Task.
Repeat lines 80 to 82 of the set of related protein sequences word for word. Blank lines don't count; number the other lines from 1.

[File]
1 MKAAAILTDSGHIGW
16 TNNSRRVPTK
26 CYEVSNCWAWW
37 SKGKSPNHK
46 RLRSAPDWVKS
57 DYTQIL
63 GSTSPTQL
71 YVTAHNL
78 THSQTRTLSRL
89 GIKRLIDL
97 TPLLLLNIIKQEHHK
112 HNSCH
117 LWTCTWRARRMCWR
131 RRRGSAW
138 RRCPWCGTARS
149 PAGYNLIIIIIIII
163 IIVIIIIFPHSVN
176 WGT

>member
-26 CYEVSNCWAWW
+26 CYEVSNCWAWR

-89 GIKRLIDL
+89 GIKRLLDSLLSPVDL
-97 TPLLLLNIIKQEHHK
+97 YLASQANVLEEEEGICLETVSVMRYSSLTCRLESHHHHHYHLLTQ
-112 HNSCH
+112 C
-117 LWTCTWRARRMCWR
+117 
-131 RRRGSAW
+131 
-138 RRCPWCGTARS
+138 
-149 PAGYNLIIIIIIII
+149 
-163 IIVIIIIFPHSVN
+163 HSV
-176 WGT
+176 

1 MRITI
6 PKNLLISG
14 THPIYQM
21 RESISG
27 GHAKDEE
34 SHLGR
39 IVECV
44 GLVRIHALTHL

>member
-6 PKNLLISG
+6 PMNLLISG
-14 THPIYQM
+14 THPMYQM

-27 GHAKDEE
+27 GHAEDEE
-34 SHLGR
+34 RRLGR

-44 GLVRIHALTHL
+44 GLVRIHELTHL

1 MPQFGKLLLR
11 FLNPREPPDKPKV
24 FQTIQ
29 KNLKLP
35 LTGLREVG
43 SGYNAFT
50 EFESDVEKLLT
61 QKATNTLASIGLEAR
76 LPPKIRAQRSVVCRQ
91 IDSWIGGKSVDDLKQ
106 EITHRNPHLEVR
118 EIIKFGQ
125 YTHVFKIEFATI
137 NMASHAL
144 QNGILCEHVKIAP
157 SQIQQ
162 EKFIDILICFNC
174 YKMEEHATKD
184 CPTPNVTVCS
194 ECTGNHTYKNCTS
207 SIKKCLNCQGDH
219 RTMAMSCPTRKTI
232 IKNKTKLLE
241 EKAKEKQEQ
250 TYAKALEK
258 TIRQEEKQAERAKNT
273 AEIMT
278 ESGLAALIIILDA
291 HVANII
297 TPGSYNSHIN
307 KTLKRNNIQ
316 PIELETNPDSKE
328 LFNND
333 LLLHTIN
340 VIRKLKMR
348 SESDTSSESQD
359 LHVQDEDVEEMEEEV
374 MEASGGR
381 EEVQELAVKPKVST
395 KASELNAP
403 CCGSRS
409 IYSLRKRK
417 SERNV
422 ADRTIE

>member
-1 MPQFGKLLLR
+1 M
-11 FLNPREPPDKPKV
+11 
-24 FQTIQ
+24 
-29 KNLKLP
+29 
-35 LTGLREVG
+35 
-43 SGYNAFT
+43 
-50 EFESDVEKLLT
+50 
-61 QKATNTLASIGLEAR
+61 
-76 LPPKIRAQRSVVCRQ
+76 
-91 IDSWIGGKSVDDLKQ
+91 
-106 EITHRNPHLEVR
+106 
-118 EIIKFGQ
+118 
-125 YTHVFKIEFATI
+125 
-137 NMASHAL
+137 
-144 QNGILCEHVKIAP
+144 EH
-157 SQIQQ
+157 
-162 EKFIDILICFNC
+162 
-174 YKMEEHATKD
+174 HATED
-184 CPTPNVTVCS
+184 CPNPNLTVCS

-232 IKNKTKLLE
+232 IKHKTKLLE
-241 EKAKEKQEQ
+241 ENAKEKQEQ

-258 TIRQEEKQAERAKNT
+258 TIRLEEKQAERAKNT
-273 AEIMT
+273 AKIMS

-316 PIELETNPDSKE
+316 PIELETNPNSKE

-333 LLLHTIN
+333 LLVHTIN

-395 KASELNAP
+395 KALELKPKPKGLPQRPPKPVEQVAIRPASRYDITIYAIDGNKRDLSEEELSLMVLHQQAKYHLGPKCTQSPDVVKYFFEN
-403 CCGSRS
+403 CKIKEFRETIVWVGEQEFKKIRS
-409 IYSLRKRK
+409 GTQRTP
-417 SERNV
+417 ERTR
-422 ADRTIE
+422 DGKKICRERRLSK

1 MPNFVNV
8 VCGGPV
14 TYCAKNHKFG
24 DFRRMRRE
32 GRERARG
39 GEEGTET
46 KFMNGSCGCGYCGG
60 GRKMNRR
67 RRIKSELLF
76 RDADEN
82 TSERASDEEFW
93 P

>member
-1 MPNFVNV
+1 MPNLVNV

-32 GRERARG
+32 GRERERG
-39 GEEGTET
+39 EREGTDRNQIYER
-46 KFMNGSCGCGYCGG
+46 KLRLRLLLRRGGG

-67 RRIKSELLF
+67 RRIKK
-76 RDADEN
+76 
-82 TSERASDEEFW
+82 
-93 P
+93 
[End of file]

219 RTMAMSCPTRKTI
232 IKNKTKLLE
241 EKAKEKQEQ